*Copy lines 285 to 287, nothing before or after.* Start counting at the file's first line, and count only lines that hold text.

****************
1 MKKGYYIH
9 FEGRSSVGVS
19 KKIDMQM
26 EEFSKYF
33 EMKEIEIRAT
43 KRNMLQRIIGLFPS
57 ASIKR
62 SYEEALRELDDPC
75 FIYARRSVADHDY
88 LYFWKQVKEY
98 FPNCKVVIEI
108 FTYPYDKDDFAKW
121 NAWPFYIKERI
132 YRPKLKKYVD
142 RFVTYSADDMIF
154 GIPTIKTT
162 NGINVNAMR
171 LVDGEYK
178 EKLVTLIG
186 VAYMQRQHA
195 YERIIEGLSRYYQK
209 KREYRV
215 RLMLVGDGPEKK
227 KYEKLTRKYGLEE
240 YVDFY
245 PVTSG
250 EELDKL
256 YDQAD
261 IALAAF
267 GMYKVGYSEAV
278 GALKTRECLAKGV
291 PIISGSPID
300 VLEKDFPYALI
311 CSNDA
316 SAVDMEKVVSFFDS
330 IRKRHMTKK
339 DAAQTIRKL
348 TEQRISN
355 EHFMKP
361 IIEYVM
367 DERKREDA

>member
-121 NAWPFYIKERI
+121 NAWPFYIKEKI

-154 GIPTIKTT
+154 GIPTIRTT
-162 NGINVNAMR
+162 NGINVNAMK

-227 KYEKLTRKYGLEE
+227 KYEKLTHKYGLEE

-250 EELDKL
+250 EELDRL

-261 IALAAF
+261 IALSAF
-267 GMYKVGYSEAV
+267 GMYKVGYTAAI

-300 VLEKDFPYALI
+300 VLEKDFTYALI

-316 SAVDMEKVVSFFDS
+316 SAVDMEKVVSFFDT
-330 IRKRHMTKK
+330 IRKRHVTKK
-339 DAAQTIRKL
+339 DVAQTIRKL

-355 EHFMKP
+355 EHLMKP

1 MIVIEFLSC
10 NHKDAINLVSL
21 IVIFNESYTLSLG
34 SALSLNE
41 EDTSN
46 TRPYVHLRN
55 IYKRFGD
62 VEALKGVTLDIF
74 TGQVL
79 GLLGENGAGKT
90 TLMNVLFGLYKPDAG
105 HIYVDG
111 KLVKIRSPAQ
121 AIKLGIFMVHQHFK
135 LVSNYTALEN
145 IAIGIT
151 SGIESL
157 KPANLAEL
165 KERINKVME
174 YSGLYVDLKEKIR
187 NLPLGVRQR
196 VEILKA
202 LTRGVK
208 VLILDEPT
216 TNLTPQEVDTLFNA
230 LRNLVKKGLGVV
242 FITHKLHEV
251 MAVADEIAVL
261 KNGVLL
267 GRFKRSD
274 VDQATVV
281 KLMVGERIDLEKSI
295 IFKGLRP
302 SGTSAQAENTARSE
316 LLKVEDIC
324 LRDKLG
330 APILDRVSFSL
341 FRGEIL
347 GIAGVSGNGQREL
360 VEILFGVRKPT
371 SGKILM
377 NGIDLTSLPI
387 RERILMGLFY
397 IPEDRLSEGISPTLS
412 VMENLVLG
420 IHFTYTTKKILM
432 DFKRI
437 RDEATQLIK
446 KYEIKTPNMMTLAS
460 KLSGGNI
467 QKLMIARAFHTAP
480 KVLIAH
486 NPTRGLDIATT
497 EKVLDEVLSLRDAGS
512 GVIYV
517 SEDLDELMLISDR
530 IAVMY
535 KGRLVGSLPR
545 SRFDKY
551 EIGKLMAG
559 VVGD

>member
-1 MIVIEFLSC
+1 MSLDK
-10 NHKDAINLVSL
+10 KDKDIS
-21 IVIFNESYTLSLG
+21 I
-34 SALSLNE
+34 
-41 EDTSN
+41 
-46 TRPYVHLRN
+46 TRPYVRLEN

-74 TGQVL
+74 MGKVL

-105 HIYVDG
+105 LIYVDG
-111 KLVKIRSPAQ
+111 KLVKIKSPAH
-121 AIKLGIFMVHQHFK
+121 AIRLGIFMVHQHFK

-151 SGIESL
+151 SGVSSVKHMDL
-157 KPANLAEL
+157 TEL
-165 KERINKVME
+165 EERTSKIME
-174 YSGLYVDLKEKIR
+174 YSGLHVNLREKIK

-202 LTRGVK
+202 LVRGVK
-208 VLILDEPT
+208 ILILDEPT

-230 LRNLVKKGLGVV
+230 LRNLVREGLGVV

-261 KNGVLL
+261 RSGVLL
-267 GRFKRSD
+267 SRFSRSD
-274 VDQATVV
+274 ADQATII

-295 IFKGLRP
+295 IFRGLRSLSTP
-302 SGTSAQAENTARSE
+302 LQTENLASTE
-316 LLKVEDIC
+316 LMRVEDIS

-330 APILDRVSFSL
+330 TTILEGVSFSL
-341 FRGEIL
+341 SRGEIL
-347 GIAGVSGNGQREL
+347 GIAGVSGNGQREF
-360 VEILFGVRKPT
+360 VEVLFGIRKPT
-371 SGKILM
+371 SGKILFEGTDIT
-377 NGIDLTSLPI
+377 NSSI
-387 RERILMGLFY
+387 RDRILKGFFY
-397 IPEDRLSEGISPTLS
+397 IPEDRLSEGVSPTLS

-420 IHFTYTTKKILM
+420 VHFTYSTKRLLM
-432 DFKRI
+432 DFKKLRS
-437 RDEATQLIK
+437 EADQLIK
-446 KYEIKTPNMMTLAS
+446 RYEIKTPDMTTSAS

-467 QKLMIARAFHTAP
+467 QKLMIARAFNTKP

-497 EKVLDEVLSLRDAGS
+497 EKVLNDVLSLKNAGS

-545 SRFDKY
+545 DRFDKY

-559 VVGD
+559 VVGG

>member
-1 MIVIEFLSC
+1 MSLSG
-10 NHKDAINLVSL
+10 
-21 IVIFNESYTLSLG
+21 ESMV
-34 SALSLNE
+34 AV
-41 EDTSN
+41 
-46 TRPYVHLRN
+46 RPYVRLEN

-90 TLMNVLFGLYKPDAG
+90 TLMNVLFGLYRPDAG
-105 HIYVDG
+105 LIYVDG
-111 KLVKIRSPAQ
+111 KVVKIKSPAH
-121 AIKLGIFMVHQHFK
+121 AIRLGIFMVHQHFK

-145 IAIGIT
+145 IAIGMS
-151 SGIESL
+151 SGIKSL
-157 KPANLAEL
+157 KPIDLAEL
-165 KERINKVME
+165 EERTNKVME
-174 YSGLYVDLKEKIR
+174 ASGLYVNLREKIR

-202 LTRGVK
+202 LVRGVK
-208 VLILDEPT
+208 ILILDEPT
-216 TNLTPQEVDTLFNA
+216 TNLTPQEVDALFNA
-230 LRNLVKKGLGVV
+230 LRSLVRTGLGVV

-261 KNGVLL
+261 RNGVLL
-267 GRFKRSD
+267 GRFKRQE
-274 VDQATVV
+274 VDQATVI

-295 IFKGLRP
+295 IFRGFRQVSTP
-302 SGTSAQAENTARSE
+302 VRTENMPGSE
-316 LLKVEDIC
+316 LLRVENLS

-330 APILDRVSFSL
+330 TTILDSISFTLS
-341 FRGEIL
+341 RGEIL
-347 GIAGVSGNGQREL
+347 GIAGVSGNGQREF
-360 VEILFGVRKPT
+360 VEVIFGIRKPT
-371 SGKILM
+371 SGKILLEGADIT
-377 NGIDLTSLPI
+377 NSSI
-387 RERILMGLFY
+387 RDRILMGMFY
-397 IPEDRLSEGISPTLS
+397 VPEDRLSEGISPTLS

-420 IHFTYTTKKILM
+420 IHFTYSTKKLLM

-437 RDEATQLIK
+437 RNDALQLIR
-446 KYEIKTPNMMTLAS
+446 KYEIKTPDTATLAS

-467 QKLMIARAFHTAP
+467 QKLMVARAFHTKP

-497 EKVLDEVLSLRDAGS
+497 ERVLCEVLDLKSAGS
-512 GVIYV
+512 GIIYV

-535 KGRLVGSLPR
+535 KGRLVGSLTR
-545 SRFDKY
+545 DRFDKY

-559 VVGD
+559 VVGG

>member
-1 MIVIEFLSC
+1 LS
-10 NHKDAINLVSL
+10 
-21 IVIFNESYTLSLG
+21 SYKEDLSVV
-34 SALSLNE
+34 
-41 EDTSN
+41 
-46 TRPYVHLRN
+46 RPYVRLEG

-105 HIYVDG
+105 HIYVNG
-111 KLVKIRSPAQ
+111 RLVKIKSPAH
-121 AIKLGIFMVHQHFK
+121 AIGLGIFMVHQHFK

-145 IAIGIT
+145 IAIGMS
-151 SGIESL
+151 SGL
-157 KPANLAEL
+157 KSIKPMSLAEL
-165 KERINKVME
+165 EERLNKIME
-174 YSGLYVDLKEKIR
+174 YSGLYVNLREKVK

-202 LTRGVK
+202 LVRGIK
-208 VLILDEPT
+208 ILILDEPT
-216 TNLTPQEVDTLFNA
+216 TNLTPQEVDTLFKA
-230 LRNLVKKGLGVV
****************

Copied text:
+512 GIIYV

-535 KGRLVGSLPR
+535 KGRLVGSLTR